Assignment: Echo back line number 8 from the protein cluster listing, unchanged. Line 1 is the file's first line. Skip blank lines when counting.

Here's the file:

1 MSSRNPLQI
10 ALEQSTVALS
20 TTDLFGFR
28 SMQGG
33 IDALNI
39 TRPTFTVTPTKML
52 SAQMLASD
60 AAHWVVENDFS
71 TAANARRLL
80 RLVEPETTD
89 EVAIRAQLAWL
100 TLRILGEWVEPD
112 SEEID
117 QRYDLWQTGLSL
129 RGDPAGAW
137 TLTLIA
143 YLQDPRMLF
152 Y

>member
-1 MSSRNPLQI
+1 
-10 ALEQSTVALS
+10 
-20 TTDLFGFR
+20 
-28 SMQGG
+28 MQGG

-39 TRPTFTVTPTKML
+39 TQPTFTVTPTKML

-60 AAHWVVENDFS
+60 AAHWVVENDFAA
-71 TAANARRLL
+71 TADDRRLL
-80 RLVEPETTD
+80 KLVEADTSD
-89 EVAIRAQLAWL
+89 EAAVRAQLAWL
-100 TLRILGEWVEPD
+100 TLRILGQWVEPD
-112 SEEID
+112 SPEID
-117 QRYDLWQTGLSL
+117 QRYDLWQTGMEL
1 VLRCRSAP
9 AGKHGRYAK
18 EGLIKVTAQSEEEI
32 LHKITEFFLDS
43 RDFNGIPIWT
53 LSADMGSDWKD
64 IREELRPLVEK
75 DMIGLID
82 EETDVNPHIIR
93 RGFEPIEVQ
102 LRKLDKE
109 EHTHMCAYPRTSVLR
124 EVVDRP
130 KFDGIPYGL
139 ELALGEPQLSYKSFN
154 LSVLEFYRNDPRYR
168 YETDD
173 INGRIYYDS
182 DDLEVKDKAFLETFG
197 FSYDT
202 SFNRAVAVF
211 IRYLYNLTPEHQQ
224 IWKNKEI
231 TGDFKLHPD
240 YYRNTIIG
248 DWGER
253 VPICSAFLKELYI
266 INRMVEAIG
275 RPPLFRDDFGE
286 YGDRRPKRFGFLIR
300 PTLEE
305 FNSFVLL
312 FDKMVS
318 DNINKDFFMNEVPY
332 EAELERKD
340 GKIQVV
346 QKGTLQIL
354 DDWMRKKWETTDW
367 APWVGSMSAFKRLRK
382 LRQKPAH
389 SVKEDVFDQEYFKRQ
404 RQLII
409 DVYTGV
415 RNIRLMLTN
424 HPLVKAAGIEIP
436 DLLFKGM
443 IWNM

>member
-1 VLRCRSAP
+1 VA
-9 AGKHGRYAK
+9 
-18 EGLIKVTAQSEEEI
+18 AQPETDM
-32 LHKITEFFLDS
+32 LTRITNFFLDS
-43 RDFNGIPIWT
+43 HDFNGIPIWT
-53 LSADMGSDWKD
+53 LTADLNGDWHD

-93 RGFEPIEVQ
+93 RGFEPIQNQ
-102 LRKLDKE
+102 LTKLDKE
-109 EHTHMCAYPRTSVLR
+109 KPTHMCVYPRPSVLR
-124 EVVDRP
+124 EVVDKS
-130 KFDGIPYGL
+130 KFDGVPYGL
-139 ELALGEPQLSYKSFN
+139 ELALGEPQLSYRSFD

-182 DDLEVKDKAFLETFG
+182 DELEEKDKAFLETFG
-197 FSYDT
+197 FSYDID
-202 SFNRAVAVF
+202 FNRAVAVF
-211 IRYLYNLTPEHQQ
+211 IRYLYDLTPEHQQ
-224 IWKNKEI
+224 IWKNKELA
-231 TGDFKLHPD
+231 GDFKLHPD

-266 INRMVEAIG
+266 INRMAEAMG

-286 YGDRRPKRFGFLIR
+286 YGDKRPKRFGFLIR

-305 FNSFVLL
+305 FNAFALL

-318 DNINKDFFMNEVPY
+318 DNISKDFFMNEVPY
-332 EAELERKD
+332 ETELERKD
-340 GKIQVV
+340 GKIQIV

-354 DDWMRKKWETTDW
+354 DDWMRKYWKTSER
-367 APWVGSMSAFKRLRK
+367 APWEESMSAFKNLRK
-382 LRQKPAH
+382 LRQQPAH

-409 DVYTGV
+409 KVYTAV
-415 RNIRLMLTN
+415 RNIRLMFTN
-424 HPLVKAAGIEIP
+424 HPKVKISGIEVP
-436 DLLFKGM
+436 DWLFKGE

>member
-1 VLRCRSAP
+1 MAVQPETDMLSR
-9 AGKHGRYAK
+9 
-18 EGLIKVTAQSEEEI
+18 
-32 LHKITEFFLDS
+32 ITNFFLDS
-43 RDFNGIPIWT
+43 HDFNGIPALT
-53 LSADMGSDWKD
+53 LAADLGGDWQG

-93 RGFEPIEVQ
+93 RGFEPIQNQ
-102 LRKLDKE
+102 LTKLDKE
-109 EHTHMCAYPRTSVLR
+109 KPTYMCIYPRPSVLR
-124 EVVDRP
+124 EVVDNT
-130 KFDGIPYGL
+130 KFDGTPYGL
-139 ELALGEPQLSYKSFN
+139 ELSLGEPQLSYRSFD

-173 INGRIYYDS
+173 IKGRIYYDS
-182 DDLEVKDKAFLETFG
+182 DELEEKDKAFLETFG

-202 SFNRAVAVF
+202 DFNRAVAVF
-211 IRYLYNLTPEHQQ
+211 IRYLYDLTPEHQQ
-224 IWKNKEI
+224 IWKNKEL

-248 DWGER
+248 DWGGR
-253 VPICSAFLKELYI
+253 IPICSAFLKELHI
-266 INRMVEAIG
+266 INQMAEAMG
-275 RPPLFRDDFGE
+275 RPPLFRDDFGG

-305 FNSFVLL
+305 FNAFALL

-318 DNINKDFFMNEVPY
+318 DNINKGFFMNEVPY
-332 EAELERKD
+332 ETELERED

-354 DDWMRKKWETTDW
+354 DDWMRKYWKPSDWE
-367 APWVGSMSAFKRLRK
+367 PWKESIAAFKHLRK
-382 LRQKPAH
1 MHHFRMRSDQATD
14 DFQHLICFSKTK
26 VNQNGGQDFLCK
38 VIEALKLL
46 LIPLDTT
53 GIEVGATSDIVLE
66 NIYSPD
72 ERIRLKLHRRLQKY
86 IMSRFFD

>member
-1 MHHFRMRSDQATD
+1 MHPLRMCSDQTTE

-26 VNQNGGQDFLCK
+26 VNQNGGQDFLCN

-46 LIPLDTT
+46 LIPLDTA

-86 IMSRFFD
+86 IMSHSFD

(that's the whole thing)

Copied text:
60 AAHWVVENDFS